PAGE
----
Los Llanos De Aridane
I love Los Llanos. If I could suddenly become fluent in Spanish and someone offered me a job, I’d move here tomorrow. Located close to the West side of La Palma, it has some obvious pluses. The climate for one, on the sunny side of the island, Vitamin D deficiency is not an issue here. As a general rule, it doesn’t get too hot and it doesn’t get too cold. In danger of sounding like Goldilocks, its just right.
As for the scenery, it’s hard to think of a spot more perfectly located. On a fertile plateau filled with banana plantations and vineyards in the foothills of the Cumbre Nueva mountains, it has a volcano range to the left, the simply spectacular Caldera de Taburiente National Park to the right, and views of the open sea to the front. If you can get to a high up vantage point, which isn’t difficult given that there are hills on 3 sides, the views are stunning. Its location in the West also means the sunsets are incredible too. To top it off, the cute little seaside resort of Puerto de Tazacorte is just down the road.
Given all that, you’d expect Los Llanos to be overcrowded with tourists, filled with tourist tat shops, overpriced restaurants and bars that rip you off. But it has none of these things. Instead you will find a completely unpretentious little Spanish town, going about its daily business with a cursory acknowledgement to the low level volume of tourists who have had the good fortune to discover the place. The locals are not unfriendly, but not overly familiar, and definitely do not have the jaded worn down look of service sector employees you find in mega-tourist destinations elsewhere. I think Palmarians are a fairly chilled out bunch, and this rubs off on you if you spend a bit of time in Los Llanos.
The old town centre of Los Llanos is largely pedestrianized and is very attractive in an understated way. There’s a good range of shops found in the centre located along the pretty cobbled streets or in the small Centro Commercial near the square. The square itself has a number of bars and restaurants- it’s a great place to just sit and people watch. There are a reasonable number of restaurants to match all budgets, mostly with typical Spanish and Canarian menus, but also a couple of Pizzerias. A special mention goes to El Geco Pizzeria, which was cheap, fast and delicious, and also Ali’s Kebab takeaway, who do a mean falafel kebab.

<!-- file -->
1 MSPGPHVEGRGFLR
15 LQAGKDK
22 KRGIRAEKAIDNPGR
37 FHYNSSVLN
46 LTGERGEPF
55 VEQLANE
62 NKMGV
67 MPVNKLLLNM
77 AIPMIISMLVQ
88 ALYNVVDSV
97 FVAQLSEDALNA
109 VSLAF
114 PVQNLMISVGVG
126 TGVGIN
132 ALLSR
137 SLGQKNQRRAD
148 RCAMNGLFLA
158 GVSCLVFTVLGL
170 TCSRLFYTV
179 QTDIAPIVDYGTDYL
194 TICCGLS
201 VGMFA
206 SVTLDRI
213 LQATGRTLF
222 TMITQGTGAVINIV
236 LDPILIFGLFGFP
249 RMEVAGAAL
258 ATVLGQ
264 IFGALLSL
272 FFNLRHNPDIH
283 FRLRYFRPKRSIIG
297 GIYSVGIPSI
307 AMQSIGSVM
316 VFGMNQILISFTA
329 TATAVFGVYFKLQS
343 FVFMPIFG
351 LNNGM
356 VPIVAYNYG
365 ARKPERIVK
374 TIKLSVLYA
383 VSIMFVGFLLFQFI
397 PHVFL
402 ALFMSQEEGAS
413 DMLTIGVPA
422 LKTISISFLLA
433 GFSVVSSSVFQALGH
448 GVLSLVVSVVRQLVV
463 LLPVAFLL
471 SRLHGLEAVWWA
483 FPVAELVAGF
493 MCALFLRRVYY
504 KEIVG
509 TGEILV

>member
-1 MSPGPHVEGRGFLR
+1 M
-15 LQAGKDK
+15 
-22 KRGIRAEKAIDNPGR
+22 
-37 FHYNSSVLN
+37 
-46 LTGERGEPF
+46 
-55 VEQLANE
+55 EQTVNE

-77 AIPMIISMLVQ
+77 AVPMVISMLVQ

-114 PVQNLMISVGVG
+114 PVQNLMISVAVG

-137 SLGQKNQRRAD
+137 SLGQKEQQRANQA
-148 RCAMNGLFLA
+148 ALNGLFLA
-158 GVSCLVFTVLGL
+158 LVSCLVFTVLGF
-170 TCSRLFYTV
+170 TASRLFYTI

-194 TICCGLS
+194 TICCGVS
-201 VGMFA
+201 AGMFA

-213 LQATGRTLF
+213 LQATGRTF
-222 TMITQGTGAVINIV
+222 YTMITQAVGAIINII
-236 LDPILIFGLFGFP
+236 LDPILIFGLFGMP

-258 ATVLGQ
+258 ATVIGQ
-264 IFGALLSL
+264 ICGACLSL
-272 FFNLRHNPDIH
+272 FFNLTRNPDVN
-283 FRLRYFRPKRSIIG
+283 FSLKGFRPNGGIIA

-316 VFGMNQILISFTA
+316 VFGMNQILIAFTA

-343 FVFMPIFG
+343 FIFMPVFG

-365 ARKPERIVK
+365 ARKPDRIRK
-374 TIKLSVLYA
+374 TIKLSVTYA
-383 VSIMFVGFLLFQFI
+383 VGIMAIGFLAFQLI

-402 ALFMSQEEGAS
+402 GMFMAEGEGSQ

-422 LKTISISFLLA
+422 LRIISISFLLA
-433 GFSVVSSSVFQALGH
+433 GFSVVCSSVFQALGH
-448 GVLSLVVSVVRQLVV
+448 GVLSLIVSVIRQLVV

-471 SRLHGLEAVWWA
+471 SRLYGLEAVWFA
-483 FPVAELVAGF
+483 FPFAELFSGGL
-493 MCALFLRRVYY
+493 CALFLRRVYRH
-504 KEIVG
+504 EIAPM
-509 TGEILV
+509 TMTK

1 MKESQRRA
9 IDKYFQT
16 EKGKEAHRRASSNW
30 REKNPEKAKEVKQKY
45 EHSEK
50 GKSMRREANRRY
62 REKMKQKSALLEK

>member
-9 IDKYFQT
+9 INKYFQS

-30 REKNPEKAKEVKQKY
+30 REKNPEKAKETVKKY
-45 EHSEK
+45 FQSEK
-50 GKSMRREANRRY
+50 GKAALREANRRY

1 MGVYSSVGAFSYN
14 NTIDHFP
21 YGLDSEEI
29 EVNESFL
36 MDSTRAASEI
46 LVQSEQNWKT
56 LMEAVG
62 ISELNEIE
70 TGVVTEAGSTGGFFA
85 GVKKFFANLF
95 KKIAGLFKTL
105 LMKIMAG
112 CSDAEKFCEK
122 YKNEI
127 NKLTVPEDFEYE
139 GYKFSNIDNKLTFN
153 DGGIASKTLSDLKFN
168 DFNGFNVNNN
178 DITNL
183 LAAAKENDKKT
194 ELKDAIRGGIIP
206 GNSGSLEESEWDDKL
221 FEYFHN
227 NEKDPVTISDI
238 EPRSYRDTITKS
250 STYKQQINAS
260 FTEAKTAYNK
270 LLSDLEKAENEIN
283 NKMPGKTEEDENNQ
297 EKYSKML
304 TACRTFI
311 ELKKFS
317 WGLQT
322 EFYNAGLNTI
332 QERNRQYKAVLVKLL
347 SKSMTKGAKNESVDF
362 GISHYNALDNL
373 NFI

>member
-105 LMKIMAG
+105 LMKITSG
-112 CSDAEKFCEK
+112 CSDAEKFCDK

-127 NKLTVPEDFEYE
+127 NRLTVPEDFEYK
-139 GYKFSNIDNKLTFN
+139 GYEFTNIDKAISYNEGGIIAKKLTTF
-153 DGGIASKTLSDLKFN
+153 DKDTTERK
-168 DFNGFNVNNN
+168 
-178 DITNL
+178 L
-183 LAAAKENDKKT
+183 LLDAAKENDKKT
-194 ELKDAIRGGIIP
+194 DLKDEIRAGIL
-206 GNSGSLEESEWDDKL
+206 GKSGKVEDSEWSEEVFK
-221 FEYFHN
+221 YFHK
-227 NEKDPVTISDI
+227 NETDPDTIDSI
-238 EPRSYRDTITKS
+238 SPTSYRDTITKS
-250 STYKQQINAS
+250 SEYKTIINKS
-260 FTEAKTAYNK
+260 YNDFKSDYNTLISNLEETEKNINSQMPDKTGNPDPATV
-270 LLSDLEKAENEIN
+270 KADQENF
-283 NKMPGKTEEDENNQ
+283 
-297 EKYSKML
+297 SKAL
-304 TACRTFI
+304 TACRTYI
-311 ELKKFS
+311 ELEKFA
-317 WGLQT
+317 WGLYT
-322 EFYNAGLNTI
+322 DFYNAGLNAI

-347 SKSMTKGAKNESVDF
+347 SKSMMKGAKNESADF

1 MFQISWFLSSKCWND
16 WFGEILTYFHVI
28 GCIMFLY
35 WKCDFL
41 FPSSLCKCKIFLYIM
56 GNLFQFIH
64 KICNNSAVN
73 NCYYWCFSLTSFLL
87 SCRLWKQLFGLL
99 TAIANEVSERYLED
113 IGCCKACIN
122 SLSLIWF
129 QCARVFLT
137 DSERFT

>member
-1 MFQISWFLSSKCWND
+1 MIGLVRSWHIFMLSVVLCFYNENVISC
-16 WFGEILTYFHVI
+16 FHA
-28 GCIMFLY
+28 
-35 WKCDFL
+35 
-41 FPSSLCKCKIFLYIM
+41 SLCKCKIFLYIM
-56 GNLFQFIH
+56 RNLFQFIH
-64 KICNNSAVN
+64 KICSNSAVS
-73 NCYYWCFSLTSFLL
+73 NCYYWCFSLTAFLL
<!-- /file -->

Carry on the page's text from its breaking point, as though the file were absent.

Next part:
Whilst the town can seem deserted during siesta hours, or on a Sunday, when the place can seem like a ghost town, in the evening the central square becomes alive. Families take their young ones out for a stroll, the older generations meet and greet their friends, and like most places around the world, the teenagers just hang out. Sitting in a cafe watching the world go by, you’d be forgiven for thinking everyone knows just about everyone, given the amount of backslapping and calls of greeting that go on. It makes for a lovely atmosphere, hence the reason we keep coming back.
Getting to Los Llanos de Aridane
For the more intrepid, due to the vast number of hiking trails on the island, once landing on the island, it is quite possible to walk here, although I should point out that there is a very high mountain range in the way. More realistically for most of us therefore, the options are bus, taxi or car hire. By bus, the number 300 from Santa Cruz de La Palma runs roughly every half hour, takes about 45 minutes and is cheap. A taxi will set you back around 60 Euros. Car hire is also a lot less expensive than you would expect. Our car, hired through Cecar, worked out around 15 Euros a day, including half a tank of petrol and insurance.
Walking around Los Llanos de Aridane
Being located on the edge of the Caldera de Taburiente, and in the foothills of the Cumbre mountain range, Los Llanos is perfectly placed for a huge array of wonderful walks. As walking is one of the prime factors for tourism on the island, there is an excellent infrastructure of waymarked trails both locally and on the island in general.
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